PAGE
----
We’re coming up on our 50th episode, folks, and it’s gonna be a big one—Talk Talk. But we’re sensitive folk, and we can’t just jump into the deep end—we need to ease into it! And what better way to ease into Talk Talk than by discussing the last album any of its members ever released—Mark Hollis by Mark Hollis.
It’s time for Angstoberfest to bid a teary, mascara-stained farewell, but not before taking an extra melodramatic bow. So now, one week after covering the best (early-oughts) emo band of all time, we’re traveling to the flipside of the much derided sadness coin with the world’s best nü-metal band: Deftones. That’s right, this episode is all about how Max’s favorite no-longer-guilty-pleasure band slowly transformed from a bunch of So-Cal Korn fans into one of the foremost experimenters in a notoriously conservative genre. But are they really the Radiohead of metal? Or is that a stupid, lazy comparison made by a legion of hacks who don’t know how to talk about anything without referencing Radiohead and have probably never listened to any metal past Metallica’s black album? Sorry, I have a chip on my shoulder about this. Anyway, enjoy! In a sad way! Also: the death of compact discs, Grindr is magic, and the Tom Waits Advent Calendar.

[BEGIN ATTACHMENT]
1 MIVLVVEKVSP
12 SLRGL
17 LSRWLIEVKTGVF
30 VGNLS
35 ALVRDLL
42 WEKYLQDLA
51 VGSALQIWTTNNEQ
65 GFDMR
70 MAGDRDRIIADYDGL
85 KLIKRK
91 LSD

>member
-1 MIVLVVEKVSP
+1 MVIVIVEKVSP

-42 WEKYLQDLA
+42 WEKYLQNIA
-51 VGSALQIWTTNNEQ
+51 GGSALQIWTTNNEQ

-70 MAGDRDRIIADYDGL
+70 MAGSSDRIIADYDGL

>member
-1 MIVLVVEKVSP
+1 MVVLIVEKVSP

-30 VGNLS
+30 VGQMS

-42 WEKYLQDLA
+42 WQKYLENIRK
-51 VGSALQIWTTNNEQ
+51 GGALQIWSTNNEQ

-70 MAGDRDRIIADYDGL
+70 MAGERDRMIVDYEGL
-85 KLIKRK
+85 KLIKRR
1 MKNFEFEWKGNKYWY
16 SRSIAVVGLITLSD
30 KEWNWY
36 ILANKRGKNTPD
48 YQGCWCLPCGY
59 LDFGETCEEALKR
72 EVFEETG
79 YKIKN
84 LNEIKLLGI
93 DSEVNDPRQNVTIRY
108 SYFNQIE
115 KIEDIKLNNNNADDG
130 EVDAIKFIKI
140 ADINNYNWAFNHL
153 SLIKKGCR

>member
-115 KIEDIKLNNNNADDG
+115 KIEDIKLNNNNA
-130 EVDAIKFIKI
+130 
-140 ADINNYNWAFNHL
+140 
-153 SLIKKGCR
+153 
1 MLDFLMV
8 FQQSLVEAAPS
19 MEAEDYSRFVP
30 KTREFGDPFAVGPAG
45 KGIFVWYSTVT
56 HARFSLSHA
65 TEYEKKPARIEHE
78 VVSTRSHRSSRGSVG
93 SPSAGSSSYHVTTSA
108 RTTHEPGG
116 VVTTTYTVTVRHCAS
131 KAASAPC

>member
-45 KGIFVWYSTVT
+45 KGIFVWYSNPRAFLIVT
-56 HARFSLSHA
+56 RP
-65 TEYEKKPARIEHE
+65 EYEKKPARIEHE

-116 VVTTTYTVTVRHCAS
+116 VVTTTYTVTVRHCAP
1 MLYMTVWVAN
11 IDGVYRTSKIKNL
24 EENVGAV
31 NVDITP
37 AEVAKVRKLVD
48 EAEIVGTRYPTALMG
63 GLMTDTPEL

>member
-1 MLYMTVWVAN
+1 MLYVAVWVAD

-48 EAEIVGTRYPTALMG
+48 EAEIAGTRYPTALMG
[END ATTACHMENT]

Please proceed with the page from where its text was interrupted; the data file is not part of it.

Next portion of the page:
Ladies, Gentlemen, Genderqueers: it is going down. Ever since they heard our lukewarm treatment of King of Limbs back in the Radiohead episode, the Walnut Desk boys have been itchin’ for a fight with your Desert Island pals to defend its honor. And on Saturday the weird fishes finally came home to roost, in a raucous hour of…well, actually rather civil conversation. Andrew even warmed up to the album a little. But will three good-natured bearded men be enough to convince Max that King of Limbs isn’t actually Radiohead’s worst album? Stay tuned for the thrilling answer! Also: DrummersTM, the pathos of Korn scatting, and Phil?!
Things have taken a turn for the anxious this week, as your hosts tackle the storied, unpredictable discography of that most unlikely of great bands, Radiohead. From brit-pop trifles to esoteric electronica to some awfully quaint Bush-era paranoia, we cover every croon, wail, and blip from everyone’s favorite prophets of urban despair.